McAleese to chair EU education group
FORMER PRESIDENT Mary McAleese has been appointed by the EU Commission to chair a three-year review of higher education with seven leading academic and business figures.
The appointment is Mrs McAleese’s first public assignment since her term of office ended last year and she said in Brussels yesterday it was likely to be the only one.
She is also studying in Rome for a doctorate in canon law.
The review group reports to education commissioner Androulla Vassiliou and its aim is to develop proposals to modernise Europe’s higher education system.
“The group, I think, as a group would probably never have come together if we didn’t feel we could have some impact and hope to have an impact,” Mrs McAleese said.
“I don’t think any of our group ever intended, and I don’t think the commissioner ever intended, that our group of eight would have some kind of superpowers that would be capable of either forcing governments to do what they didn’t entirely want to do or transform into people who would do our bidding.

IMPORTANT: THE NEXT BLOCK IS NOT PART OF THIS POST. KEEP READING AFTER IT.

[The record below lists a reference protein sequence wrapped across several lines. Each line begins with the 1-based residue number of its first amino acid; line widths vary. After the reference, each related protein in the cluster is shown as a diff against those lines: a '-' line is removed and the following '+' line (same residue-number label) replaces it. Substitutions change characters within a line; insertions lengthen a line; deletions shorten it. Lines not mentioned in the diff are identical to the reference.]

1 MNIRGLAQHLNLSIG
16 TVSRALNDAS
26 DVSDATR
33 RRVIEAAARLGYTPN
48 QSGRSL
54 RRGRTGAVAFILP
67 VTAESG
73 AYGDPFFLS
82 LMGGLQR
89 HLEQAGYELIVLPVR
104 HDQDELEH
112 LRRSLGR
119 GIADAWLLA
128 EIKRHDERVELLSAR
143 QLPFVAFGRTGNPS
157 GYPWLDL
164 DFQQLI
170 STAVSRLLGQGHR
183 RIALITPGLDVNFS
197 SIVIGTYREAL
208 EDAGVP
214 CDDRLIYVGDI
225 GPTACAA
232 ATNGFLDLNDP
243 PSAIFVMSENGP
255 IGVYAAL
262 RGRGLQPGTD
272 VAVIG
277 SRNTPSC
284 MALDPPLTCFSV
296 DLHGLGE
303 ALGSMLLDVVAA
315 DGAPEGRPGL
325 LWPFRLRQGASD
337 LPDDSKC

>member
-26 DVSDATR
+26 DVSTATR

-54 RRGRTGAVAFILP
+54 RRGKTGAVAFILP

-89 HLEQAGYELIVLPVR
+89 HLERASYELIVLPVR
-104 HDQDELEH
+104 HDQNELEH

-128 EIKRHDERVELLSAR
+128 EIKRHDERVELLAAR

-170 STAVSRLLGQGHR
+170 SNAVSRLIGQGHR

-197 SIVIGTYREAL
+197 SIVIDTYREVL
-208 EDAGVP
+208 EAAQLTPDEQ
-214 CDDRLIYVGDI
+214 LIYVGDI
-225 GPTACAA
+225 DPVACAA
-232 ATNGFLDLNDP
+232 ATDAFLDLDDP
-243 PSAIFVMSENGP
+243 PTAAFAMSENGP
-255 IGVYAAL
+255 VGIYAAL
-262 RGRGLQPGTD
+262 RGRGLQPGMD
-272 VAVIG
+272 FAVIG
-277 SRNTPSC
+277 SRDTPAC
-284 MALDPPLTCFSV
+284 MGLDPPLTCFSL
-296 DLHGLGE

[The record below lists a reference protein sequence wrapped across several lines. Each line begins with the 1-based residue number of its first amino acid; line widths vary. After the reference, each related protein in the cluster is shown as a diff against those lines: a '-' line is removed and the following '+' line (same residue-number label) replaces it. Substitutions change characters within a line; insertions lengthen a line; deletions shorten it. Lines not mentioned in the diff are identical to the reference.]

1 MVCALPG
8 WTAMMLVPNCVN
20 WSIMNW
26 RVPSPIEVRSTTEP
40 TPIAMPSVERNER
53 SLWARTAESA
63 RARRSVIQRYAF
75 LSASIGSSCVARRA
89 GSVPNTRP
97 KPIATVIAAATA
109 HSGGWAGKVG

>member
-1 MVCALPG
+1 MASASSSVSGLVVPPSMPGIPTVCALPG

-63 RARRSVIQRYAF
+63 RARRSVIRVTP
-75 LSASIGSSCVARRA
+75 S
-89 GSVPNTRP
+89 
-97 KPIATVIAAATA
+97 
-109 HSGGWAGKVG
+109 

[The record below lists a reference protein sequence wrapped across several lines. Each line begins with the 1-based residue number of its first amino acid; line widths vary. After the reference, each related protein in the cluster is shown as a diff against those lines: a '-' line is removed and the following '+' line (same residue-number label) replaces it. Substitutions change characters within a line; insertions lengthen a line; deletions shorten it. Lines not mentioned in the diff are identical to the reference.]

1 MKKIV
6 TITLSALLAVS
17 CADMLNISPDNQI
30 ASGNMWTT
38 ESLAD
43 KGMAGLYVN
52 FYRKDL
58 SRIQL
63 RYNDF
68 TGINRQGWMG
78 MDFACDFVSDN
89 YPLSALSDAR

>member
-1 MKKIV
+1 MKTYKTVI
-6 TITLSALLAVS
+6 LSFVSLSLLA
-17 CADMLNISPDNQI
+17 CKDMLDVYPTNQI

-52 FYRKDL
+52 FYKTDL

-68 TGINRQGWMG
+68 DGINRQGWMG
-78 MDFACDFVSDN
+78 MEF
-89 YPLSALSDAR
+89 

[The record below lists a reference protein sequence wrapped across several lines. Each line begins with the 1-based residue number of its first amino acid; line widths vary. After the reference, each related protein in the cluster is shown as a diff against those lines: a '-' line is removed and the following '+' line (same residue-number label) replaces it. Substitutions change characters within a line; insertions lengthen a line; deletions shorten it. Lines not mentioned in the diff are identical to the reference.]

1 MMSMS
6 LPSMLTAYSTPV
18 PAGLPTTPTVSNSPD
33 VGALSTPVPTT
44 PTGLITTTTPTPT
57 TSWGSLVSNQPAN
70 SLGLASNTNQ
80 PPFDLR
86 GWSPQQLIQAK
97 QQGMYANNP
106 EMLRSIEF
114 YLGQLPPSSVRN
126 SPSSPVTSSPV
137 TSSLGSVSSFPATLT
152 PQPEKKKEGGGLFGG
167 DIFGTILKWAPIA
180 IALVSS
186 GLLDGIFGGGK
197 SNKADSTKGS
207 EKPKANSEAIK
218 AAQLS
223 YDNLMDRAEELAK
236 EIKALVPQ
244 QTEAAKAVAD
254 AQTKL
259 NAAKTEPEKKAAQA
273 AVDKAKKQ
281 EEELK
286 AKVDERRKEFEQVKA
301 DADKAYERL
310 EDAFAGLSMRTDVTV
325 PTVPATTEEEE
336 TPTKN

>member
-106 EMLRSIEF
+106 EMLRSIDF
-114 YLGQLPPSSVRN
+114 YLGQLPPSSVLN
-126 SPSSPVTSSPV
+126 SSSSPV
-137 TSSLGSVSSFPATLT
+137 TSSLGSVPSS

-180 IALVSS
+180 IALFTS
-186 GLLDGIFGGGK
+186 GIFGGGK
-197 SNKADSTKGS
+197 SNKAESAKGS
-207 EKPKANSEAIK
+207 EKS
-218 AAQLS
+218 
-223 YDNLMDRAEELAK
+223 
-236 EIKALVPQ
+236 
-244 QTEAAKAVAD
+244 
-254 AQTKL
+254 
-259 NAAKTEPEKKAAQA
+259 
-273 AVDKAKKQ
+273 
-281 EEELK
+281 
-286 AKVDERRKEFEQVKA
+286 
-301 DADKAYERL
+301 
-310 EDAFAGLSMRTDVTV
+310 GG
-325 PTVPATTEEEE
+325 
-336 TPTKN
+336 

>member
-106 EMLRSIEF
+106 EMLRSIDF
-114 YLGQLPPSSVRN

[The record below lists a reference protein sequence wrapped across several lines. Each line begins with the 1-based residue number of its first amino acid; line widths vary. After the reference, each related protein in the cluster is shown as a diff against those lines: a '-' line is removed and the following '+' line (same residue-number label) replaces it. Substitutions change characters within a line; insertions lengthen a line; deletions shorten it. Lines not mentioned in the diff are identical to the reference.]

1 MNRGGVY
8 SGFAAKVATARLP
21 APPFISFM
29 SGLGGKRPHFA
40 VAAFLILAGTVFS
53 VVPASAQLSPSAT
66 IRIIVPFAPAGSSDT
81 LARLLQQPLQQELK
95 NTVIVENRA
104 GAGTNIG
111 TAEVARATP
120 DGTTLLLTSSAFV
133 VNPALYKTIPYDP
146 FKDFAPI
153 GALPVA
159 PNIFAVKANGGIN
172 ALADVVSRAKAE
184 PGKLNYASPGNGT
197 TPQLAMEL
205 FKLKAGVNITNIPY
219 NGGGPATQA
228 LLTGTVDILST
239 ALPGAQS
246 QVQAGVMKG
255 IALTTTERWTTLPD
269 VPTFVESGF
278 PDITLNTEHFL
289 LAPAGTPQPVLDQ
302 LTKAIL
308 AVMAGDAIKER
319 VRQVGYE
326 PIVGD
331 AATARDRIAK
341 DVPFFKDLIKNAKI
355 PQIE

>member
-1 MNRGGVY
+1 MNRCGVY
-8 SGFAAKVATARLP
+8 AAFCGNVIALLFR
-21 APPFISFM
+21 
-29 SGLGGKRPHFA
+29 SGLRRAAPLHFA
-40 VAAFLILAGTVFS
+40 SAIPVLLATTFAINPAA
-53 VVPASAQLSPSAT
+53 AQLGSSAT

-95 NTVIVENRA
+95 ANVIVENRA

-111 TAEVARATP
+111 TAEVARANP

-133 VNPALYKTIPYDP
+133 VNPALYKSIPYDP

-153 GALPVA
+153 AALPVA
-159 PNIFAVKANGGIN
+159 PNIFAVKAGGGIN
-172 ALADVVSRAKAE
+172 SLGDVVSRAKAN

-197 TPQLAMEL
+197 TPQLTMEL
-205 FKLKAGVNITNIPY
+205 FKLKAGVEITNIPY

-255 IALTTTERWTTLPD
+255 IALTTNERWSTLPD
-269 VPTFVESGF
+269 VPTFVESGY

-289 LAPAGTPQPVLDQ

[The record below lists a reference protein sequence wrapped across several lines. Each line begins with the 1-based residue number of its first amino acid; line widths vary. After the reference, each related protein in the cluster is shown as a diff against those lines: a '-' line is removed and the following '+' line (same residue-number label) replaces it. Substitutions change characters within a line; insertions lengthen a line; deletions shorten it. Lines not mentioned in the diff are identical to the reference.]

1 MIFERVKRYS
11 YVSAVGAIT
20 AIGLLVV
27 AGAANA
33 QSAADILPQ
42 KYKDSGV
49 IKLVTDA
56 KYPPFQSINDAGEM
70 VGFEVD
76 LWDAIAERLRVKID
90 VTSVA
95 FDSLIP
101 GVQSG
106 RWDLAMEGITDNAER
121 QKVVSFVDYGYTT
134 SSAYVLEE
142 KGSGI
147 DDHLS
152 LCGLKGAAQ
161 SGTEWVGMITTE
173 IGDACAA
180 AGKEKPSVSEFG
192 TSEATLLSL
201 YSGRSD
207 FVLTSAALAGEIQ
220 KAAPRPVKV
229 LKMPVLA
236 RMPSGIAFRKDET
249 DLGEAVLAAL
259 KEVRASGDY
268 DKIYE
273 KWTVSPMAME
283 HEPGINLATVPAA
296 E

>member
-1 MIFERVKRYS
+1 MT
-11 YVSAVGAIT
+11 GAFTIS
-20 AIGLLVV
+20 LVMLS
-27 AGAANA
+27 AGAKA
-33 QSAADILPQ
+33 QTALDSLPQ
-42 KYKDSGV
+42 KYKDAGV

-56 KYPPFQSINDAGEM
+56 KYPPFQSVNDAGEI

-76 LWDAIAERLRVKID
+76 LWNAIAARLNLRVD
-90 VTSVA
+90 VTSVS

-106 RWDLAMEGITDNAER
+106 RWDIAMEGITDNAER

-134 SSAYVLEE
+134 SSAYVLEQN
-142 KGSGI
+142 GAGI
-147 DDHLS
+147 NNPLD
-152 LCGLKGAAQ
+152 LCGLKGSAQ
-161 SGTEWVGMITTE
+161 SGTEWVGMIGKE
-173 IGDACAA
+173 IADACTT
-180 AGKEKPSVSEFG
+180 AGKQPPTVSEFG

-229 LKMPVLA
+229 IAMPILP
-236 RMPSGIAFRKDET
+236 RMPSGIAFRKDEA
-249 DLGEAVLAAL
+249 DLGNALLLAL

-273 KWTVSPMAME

“We would hope by virtue of showing what works best elsewhere to be able to simply use the power of persuasion.”
In its first year, the group will examine what needs to be done to achieve excellence in teaching. The next year it will examine learning in the digital age. Its work in the third year has not been decided.
“It’s obvious to us from such research as exists that teaching has a lower priority and quality in teaching has a lower priority than it might have and should have,” Mrs McAleese said.
Ms Vassliou said excellence in teaching was a precondition for innovation, jobs and growth.
“Everybody remembers a teacher who inspired or motivated them,” the commissioner said.
“I want to ensure that every student, regardless of where they live or study in Europe, will benefit from excellent teaching.”
Asked about university fees, Mrs McAleese said the question would be examined but added that it would be wrong to have a predetermined view at the outset of the initiative.
The group may look at creativity and entrepreneurship in its third year, she said.
This might include an examination of whether graduates emerge from the education system seeking “good safe jobs where they don’t really have to think for themselves” or whether they emerge as people who are “creative, self-starters, innovative, entrepreneurial”.